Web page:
Getting from ‘Smart Energy Week’ to the ‘Solar+ Decade’
As a famous frog once sang, “It’s not easy being green.” That’s certainly the case for the renewable energy industry, which faces significant headwinds in 2020. But, like Kermit, the key players in green energy remain optimistic about their future. One of them — the Solar Energy Industries Association (SEIA) — is so bullish, in fact, that it declared 2020-2030 to be “the Solar+ Decade.”
At around the time the renewable sector was convening late last year in Salt Lake City for the Smart Energy Week conference, we reached out to the leadership of SEIA and the Smart Electric Power Alliance (SEPA). We wanted their assessments on the current state of the renewables industry, particularly solar, and their thoughts on where the sector is headed in the “Solar+ Decade.”
What follows is our interview with Abigail Ross Hopper, president and CEO of SEIA. In another article, we’ll share our Q&A with Julia Hamm, CEO of SEPA.
We started our conversation with SEIA’s Ross Hopper with a question about the solar investment tax credit (ITC). An analysis showed that a 10-year extension of the ITC would have resulted in an additional 82 gigawatts of solar deployment, 113,000 new jobs, $87 billion in private investment and 363 million fewer metric tons of CO2. However, the legislation to renew the credit did not garner enough votes in Congress to pass in 2019.
Energy & Resources Best Practices: What is next for efforts to renew the ITC? Do you remain optimistic?
Abigail Ross Hopper: Congress let a crucial opportunity slip by, advancing a massive government spending bill without extending one of the most successful clean energy tax policies in history, the solar investment tax credit.
While I’m disappointed by this missed opportunity to boost the U.S. economy and jobs, and tackle climate change, I’m heartened that voter support for clean energy policies is at an all-time high. The solar ITC is a proven way to generate tens of billions of dollars in private investment each year, while substantially reducing carbon emissions. We will look for opportunities to again engage our incredibly supportive solar community and work with Congress on clean energy policies that work for all Americans.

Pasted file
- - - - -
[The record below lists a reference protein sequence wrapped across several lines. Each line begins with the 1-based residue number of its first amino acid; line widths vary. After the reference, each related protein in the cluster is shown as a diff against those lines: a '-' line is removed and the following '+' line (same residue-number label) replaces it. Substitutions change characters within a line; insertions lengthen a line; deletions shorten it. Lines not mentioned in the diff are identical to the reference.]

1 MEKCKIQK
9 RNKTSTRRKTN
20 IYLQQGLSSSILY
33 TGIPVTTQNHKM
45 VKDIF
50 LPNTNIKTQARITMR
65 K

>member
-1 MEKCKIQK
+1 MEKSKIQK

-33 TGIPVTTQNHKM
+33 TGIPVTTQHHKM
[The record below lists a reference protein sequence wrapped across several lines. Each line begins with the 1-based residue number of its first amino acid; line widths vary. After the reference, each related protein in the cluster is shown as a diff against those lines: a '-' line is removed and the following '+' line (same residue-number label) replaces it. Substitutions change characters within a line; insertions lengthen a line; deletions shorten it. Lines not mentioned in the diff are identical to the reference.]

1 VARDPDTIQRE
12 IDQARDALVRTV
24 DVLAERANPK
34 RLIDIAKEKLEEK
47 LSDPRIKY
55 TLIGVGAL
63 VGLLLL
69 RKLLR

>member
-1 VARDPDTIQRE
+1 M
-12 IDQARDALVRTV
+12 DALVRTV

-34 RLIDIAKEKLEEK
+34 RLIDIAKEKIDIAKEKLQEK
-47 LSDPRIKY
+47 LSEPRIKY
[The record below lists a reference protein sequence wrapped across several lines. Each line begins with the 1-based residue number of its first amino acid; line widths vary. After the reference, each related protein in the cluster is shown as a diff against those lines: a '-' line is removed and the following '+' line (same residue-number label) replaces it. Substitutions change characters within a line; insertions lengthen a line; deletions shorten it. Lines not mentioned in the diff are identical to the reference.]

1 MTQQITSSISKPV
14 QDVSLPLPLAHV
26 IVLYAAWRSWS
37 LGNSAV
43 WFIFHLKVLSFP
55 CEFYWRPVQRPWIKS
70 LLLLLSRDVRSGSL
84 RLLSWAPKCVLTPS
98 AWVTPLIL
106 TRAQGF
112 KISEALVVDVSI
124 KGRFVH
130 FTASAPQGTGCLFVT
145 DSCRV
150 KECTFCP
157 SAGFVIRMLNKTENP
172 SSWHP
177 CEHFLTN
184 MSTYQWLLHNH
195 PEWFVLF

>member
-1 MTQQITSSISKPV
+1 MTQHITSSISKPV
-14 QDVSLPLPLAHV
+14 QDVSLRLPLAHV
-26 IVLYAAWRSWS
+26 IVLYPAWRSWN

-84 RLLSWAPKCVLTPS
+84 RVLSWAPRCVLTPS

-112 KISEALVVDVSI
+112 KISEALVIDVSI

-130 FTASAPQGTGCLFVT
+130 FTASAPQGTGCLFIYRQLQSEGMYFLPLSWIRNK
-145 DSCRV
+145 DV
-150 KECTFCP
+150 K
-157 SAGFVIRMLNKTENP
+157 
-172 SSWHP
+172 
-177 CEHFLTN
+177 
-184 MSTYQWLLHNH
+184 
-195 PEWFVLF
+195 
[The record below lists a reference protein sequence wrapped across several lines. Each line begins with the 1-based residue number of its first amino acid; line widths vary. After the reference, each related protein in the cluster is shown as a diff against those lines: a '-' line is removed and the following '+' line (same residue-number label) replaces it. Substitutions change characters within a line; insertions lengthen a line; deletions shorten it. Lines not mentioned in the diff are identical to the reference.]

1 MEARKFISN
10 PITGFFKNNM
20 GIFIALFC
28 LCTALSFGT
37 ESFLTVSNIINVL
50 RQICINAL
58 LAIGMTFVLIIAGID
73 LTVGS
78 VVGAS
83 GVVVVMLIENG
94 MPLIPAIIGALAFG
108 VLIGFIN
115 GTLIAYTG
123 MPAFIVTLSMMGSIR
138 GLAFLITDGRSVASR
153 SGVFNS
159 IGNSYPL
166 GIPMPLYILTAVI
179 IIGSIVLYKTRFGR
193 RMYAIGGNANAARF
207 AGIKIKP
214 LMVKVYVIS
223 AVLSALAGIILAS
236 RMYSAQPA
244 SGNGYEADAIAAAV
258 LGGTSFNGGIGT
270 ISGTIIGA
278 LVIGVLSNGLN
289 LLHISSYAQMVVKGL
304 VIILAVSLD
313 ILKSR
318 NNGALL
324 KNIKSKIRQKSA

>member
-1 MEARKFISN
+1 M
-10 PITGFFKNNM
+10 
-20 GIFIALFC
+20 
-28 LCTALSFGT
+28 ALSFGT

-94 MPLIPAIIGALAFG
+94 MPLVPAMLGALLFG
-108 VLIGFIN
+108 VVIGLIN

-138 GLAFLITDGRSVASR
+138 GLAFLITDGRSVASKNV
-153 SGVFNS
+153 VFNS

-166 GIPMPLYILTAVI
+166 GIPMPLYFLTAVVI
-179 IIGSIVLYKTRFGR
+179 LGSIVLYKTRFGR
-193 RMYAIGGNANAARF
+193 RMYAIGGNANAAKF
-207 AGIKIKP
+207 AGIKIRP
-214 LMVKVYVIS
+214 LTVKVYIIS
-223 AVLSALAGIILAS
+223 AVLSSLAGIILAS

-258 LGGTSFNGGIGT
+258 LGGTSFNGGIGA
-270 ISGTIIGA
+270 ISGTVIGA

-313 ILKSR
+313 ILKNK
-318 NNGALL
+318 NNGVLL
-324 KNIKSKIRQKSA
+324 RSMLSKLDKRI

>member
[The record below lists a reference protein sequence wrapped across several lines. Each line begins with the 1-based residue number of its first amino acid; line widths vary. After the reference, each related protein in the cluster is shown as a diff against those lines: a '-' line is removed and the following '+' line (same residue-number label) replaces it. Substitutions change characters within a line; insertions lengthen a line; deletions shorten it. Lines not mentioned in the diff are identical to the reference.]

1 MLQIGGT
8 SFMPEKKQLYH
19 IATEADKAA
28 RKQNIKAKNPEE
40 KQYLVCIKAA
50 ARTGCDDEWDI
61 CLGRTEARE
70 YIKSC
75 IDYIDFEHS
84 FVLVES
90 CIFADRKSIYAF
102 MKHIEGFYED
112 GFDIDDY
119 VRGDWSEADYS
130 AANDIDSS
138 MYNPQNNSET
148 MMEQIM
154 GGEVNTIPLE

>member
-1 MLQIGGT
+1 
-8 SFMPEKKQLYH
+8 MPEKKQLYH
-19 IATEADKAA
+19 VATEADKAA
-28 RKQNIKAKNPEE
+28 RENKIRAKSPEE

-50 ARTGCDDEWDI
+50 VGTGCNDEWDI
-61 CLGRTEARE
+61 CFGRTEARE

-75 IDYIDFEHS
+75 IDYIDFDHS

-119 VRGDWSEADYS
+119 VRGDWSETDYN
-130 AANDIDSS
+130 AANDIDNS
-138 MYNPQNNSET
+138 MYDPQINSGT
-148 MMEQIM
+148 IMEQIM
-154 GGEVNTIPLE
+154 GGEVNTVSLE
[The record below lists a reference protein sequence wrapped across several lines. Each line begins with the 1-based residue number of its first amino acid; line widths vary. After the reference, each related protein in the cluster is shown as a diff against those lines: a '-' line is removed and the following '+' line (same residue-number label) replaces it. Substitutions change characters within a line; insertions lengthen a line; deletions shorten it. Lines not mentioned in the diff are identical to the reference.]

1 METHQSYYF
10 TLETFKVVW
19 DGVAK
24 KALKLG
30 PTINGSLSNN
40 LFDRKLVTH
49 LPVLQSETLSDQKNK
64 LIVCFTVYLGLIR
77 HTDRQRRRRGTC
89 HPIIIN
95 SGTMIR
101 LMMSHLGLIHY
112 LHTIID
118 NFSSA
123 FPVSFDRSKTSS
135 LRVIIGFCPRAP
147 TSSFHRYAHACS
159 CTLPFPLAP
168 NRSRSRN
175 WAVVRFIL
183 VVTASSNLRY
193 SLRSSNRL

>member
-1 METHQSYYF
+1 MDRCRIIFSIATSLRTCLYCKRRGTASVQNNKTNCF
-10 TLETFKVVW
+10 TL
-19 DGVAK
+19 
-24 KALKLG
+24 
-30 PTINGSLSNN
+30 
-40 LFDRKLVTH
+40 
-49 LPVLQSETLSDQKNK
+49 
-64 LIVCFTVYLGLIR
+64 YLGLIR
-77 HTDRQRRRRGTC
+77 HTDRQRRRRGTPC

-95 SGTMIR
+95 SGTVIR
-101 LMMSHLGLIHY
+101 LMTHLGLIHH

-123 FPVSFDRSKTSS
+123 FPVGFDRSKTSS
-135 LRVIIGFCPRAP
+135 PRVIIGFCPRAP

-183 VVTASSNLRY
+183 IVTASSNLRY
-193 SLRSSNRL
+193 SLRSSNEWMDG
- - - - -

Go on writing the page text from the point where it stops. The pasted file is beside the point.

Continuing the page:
ERBP: We’ve seen the general public begin to pay more attention to the issue of climate change — particularly young people. Does this make you more optimistic? How could this impact the solar industry?
ARH: It’s been great to see the conversation shift on climate. Americans now understand that solar is a major solution and the ITC is the best policy we have on the books to meaningfully cut carbon emissions. We certainly see an appetite in Washington to take some kind of action and soon.
ERBP: The SEIA Solar Market Insight report noted that the solar growth rate in the residential and non-residential markets declined last year, while the utility supply market picked up speed. What accounted for those trends, and how do you expect them to look in 2019-20?
ARH: Our Solar Market Insight report with Wood Mackenzie shows that the non-residential market, which comprises commercial, industrial, nonprofit and community solar installations, declined from 2017 to 2018, mostly due to policy shifts in big solar states like California and Massachusetts. However, residential solar growth is up 8 percent from last year (as of late 2019). All of this underscores how important a stable policy environment is for market certainty and why we need to extend the ITC and remove harmful trade policies.
ERBP: How is the solar/renewables industry faring under the Trump administration?
ARH: The solar industry is strong and we’re on the offensive fighting for policies that allow us to compete with incumbent generators, create jobs and reduce emissions. I’ll say that the tariffs have been bad for us; in fact, we just had tariffs re-imposed on bifacial solar modules after the administration made that technology exempt earlier in the year. But this industry, our companies and our workers are resilient, and we’re innovating to drive down costs and continue to make solar a top choice for American families and businesses.